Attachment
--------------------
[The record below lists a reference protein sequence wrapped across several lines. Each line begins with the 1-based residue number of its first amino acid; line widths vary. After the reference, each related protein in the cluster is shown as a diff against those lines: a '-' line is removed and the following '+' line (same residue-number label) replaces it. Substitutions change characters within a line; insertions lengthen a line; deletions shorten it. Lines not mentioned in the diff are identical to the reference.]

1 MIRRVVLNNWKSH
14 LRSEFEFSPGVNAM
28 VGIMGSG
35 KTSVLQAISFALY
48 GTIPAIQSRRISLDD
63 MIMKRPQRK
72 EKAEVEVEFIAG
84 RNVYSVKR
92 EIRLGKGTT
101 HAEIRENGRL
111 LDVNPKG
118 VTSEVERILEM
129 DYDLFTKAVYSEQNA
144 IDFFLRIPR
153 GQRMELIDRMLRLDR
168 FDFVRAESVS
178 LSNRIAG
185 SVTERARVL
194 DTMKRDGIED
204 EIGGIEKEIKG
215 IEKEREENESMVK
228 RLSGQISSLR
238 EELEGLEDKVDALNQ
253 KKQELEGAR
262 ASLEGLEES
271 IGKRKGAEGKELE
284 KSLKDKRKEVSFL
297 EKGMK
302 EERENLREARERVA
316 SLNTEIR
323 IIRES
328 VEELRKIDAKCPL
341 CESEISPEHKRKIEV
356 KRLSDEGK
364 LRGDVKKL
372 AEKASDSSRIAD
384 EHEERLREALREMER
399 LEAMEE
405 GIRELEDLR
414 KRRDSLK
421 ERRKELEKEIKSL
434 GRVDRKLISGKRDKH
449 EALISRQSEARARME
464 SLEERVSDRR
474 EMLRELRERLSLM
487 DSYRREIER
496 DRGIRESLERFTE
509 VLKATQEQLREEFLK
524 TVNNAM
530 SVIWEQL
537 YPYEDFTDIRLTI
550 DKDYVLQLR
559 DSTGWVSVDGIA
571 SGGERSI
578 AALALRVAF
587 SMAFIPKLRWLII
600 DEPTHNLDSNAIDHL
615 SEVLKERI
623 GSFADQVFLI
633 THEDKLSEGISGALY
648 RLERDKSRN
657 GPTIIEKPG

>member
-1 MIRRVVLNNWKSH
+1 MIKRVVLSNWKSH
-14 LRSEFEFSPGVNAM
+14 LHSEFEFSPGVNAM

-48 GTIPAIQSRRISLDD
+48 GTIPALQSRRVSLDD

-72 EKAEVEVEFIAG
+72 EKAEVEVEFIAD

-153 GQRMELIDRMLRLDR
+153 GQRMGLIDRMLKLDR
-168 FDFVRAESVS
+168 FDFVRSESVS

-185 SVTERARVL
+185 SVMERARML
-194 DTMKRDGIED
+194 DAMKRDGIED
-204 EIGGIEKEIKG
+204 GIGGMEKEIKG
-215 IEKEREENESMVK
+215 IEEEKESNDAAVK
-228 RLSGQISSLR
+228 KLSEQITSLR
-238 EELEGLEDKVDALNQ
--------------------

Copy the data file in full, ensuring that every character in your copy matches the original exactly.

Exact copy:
[The record below lists a reference protein sequence wrapped across several lines. Each line begins with the 1-based residue number of its first amino acid; line widths vary. After the reference, each related protein in the cluster is shown as a diff against those lines: a '-' line is removed and the following '+' line (same residue-number label) replaces it. Substitutions change characters within a line; insertions lengthen a line; deletions shorten it. Lines not mentioned in the diff are identical to the reference.]

1 MIRRVVLNNWKSH
14 LRSEFEFSPGVNAM
28 VGIMGSG
35 KTSVLQAISFALY
48 GTIPAIQSRRISLDD
63 MIMKRPQRK
72 EKAEVEVEFIAG
84 RNVYSVKR
92 EIRLGKGTT
101 HAEIRENGRL
111 LDVNPKG
118 VTSEVERILEM
129 DYDLFTKAVYSEQNA
144 IDFFLRIPR
153 GQRMELIDRMLRLDR
168 FDFVRAESVS
178 LSNRIAG
185 SVTERARVL
194 DTMKRDGIED
204 EIGGIEKEIKG
215 IEKEREENESMVK
228 RLSGQISSLR
238 EELEGLEDKVDALNQ
253 KKQELEGAR
262 ASLEGLEES
271 IGKRKGAEGKELE
284 KSLKDKRKEVSFL
297 EKGMK
302 EERENLREARERVA
316 SLNTEIR
323 IIRES
328 VEELRKIDAKCPL
341 CESEISPEHKRKIEV
356 KRLSDEGK
364 LRGDVKKL
372 AEKASDSSRIAD
384 EHEERLREALREMER
399 LEAMEE
405 GIRELEDLR
414 KRRDSLK
421 ERRKELEKEIKSL
434 GRVDRKLISGKRDKH
449 EALISRQSEARARME
464 SLEERVSDRR
474 EMLRELRERLSLM
487 DSYRREIER
496 DRGIRESLERFTE
509 VLKATQEQLREEFLK
524 TVNNAM
530 SVIWEQL
537 YPYEDFTDIRLTI
550 DKDYVLQLR
559 DSTGWVSVDGIA
571 SGGERSI
578 AALALRVAF
587 SMAFIPKLRWLII
600 DEPTHNLDSNAIDHL
615 SEVLKERI
623 GSFADQVFLI
633 THEDKLSEGISGALY
648 RLERDKSRN
657 GPTIIEKPG

>member
-1 MIRRVVLNNWKSH
+1 MIKRVVLSNWKSH
-14 LRSEFEFSPGVNAM
+14 LHSEFEFSPGVNAM

-48 GTIPAIQSRRISLDD
+48 GTIPALQSRRVSLDD

-72 EKAEVEVEFIAG
+72 EKAEVEVEFIAD

-153 GQRMELIDRMLRLDR
+153 GQRMGLIDRMLKLDR
-168 FDFVRAESVS
+168 FDFVRSESVS

-185 SVTERARVL
+185 SVMERARML
-194 DTMKRDGIED
+194 DAMKRDGIED
-204 EIGGIEKEIKG
+204 GIGGMEKEIKG
-215 IEKEREENESMVK
+215 IEEEKESNDAAVK
-228 RLSGQISSLR
+228 KLSEQITSLR
-238 EELEGLEDKVDALNQ